A shot in the dark
Most men with a raised PSA are offered an ultrasound-guided transrectal biopsy (TRUS). This has 6 – 14 needles that take sample cores from the prostate. Unlike any other internal organ cancer biopsy testing, this is ‘blind’ – the ultrasound can only guide the needles into the gland and then provide no evidence of the exact position or size of a cancer tumour. The transrectal biopsy cannot reach 25% of the prostate gland at all.
A number of men with a positive biopsy say that they want surgery at this stage – they want to get rid of the cancer and have read favourable reports about the possible side effects. It should be borne in mind that a man is only said to be incontinent if he requires more than one pad (nappy) a day!
Advances in MRI are producing good results as a ‘triage’ for men with a raised PSA and other risk factors of having prostate cancer. If patients can have an MRI before their first biopsy, then those patients who are identified as not having any cancer or not having significant cancer at this stage (approx 25%) can avoid a biopsy. They will be advised to contact their doctor if they are concerned in the future.
MRI is best at identifying cancer lesions greater than 0.5ml which has been accepted as a characteristic of clinically significant cancer. Men who are detected by MRI as medium to high risk have a map of where their cancer is situated, how large the tumour is, and if more than one tumour, if one is larger than any others.
The MRI provides a map of sufficient detail for the biopsy to target the right part of the gland. This map provides detail of position of any significant cancer. Since prostate cancer only takes up 5–10% of the prostate gland this information is useful to help guide the biopsy needle.
There is resistance to using MRI before biopsy – it is a change in practice, radiologists are struggling to get good results and there is a lack of scientific evidence. The health economics of so many MRIs is not clear but if this triage can reduce the number of biopsies by 25% and reduce the number of men having radical (and expensive) treatment that causes side-effects which need to be treated, then it could be economically prudent.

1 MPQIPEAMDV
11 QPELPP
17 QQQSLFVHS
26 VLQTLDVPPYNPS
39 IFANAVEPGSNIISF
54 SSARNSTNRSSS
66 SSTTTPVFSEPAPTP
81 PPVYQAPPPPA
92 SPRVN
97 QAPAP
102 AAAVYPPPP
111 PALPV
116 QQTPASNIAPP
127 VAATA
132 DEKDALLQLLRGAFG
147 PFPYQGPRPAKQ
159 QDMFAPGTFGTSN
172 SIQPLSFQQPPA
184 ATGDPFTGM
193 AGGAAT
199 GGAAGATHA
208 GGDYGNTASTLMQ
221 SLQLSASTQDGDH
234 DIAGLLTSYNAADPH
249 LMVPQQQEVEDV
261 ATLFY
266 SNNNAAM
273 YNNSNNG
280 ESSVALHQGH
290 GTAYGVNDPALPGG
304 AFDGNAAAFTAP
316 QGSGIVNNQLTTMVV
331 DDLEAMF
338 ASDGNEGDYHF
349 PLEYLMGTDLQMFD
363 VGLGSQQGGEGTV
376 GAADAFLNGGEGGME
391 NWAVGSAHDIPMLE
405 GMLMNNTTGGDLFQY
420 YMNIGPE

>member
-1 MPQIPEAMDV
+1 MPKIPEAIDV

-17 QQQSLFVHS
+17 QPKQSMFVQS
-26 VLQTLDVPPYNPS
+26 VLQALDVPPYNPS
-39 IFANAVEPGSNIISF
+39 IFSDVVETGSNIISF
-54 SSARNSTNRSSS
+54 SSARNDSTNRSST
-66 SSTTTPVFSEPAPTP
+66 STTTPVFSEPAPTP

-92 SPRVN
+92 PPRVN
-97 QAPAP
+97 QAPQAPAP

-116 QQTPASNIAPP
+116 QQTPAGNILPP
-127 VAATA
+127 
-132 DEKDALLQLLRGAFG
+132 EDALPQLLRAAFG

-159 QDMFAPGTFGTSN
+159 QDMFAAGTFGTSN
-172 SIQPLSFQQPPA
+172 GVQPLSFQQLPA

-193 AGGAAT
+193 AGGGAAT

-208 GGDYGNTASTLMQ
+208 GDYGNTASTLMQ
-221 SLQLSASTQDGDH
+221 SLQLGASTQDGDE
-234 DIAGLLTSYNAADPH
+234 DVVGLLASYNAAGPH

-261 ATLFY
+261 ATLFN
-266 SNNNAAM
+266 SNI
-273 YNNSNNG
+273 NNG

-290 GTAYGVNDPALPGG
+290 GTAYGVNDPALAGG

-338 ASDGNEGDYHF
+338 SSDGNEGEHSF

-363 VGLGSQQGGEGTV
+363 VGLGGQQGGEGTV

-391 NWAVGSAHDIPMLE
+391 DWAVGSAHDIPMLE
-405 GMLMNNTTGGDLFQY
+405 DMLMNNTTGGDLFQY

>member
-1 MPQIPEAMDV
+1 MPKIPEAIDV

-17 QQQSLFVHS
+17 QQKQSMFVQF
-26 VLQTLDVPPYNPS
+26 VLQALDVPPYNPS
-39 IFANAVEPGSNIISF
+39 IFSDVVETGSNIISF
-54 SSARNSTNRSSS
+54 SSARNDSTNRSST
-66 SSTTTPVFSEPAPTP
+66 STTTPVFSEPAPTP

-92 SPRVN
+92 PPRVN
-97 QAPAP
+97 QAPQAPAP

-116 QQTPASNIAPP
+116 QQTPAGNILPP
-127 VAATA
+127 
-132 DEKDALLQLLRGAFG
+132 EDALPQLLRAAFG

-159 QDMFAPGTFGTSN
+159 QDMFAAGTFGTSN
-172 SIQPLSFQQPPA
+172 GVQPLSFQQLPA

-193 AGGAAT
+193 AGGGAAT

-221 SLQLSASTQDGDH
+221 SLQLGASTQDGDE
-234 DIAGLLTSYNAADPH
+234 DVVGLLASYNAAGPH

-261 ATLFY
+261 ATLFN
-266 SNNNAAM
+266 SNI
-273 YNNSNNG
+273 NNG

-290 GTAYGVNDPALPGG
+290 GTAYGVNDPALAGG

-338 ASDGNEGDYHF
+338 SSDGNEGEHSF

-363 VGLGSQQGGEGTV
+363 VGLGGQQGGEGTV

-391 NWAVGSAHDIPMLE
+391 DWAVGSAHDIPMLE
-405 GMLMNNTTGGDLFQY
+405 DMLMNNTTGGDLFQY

The Pelican-supported unit at UCL has had excellent results and we will support further research in this area.
Men who have an MRI that identifies clinically significant cancer require a biopsy and sometimes even repeat biopsies. Until MRI is accepted as an imaging test for prostate cancer, rather than a blind biopsy, a template biopsy could be carried out for precision diagnosis and mapping of the cancer. Patients have a general anaesthetic and a 5mm grid guides up to 60 biopsy needles into the prostate. Biopsy samples, still in this grid pattern, are sent to a histopathologist to report on whether there is cancer in each sample and the Gleasonscore. This method gives a very precise map of any disease in the prostate and can inform the surgeon about how to treat the prostate.
Note on the Pelican Statement
There are many points in the above statement that are highly contentious - however, we believe that there is sufficient evidence to pursue this line of thought.
The Gleason score is taken from biopsy results to assess the nature of the core samples. The higher the Gleason score the higher the risk of aggressive cancer. It is generally accepted that a Gleason score above 3 + 3 is indicative of aggressive disease, but some urologists and oncologists also think that some small Gleason score 7 cancers could be watched rather than treated.